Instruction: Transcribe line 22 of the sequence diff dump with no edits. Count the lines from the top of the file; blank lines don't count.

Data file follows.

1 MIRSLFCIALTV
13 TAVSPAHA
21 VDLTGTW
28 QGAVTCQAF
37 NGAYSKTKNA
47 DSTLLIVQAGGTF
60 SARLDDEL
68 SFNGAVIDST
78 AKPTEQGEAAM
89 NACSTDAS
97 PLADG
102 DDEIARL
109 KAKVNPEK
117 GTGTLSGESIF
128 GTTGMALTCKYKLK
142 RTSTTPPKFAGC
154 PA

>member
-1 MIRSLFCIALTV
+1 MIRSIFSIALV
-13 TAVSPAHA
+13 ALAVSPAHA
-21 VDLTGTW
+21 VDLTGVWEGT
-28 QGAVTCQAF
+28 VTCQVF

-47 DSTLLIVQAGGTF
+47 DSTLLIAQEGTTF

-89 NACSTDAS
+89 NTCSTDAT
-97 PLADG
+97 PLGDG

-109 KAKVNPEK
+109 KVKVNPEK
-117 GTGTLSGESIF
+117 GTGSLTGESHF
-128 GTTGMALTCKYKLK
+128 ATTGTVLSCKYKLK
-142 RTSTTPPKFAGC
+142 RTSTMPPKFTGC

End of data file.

+13 ALAVSPAHA